9. alexjholland thread starter macrumors 6502

    May 3, 2011
    Ok, here we go - my iMac against the i7 15" Retina MBP, 13" Retina MBP, 13" non-Retina MBP and 13" Air.

    I chose 32-bit for each (one model I could only find 32 bit for), sorted in descending order of multicore and picked the top score. I've also marked single-core scores separately.


    So, looks like they all outperform my mid-2010 iMac i7 on single-core score, with the Macbook Air and non-Retina MBP in joint second, not far behind the Macbook Pro 13 and 15" Retina models.

    On multi-core, the 15" quad-core pulls way into the lead, with my mid-2010 iMac a solid 3000 points behind and the three dual-core Macbooks all another 3,000-3,500 points behind again.

    It appears that single-core really doesn't have a huge range of difference. However, on multi-core clearly anything quad-core smashes the competition - especially with the newer i7 (against my own).

    Is there really this little difference in performance between the top-level Macbook Air 13" and Macbook Pro Retina 13"?

    On the basis of these numbers, I'd easily take the Air over a 13" Macbook Pro Retina.

    I can't believe the Air would handle video encoding in Final Cut Pro X as well as a 13" Retina though?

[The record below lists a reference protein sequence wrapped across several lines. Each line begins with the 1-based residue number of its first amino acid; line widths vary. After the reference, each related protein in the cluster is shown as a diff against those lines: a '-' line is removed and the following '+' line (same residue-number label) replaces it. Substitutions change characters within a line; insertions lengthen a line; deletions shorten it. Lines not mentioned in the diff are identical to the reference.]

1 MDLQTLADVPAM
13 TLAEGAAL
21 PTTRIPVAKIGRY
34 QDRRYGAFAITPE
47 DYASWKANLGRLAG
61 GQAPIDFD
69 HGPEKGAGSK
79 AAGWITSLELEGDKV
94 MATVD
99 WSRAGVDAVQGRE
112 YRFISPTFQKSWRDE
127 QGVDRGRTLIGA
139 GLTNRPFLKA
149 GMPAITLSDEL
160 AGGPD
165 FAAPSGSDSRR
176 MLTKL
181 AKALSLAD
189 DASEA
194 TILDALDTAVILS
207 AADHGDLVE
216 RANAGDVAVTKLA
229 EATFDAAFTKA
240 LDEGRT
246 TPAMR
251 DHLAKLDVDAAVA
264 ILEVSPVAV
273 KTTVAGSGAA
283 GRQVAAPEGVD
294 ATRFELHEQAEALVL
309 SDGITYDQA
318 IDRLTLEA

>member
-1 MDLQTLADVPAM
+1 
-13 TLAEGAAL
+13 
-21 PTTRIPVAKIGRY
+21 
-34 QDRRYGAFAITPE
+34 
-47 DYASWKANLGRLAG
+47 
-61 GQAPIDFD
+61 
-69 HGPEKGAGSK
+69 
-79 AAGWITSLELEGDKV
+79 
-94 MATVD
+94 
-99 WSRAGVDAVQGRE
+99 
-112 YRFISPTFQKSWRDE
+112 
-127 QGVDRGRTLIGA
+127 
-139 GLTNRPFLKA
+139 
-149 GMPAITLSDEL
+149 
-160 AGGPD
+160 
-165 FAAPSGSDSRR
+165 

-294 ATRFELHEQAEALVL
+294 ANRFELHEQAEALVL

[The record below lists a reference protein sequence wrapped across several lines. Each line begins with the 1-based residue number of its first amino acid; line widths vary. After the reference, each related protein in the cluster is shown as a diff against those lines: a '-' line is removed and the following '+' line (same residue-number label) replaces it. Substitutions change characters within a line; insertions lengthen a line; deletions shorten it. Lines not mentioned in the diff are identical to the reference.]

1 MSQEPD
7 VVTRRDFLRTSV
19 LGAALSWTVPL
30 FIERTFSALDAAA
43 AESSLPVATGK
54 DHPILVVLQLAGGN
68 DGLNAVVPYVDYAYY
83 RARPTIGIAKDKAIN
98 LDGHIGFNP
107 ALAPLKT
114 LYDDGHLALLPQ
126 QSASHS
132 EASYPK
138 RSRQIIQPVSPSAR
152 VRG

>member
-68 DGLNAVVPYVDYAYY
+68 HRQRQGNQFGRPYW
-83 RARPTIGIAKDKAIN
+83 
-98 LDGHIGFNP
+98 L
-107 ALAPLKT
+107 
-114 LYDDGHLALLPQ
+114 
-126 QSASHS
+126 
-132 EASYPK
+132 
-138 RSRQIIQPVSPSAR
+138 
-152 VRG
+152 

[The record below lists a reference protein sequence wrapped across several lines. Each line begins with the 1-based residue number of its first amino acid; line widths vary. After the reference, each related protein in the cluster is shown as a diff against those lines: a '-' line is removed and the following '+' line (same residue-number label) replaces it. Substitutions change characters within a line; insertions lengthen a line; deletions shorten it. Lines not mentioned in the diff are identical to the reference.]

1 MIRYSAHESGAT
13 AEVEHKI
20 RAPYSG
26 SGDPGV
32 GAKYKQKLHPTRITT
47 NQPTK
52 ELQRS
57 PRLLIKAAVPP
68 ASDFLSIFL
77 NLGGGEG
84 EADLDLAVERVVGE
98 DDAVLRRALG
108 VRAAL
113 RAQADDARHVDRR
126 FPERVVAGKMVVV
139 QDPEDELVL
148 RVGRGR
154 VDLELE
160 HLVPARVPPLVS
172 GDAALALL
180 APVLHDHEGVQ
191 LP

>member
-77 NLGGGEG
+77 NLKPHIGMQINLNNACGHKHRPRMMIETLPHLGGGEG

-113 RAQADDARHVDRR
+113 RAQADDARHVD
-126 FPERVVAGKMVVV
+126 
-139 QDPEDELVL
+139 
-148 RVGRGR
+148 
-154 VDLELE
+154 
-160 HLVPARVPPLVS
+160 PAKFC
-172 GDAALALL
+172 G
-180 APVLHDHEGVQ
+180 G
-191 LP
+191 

10. throAU macrumors 601


    Feb 13, 2012
    Perth, Western Australia
    The SSD in the non-retina machine will be 1/3 to 1/2 the speed which will make a significant difference.

    The CPU is 2 generations older, the thunderbolt ports are old generation and it has no HDMI port (which is annoying). The cooling in the retina machines is far better. The battery life on broadwell is much better.

    Whilst the CPUs may both be "i7" that doesn't really tell the full story.

    Geekbench is a very rough benchmarking tool by the way.

    The Broadwell CPU in the 13" retina has a much faster GPU, VP8 decoding in hardware, better cache and new vector instructions (AVX2).

    Geekbench doesn't measure any of that, however new software may start using a lot of that, and if it does will make further significant performance gains over Ivy Bridge.
  11. Samuelsan2001 macrumors 604

    Oct 24, 2013
    Yo are right it won't those benchmarks will be making use of the turbo on the CPU and the air will not be able to turbo for so long with its slim chassis and worse cooling. Also the IRIS graphics in the pro make for a faster render time etc in FCPX the air doesn't have a 16gb option either and by the time you spec them out past the basic spec the air is not much different price wise.
  12. MarvinHC macrumors 6502a

    Jan 9, 2014
    Shanghai, PRC
    I am a big fan of the 2012 13" pro due to its upgradeability, but it has to be said that it feels very heavy and bulky compared to the retina (and even more compare to the Air). Also, the battery life is not so great. So if you plan on carrying it around a lot, keep that in mind.
    Other thing I would say: If you decide for the 2012, check out refurbs or second hand, they are going quite cheaply these days.
    If you buy a new one you might also want to hold back until you are in Asia. If you go to Australia, make a stop over in HK and get it at a much better price there, even Singapore is cheaper than Europe.
  13. throAU macrumors 601


    Feb 13, 2012
    Perth, Western Australia
    Also, if you do gopro video processing, check out the benchmarks for cinebench for both CPUs if you can find them, the older CPUs lose out a fair bit vs. geekbench.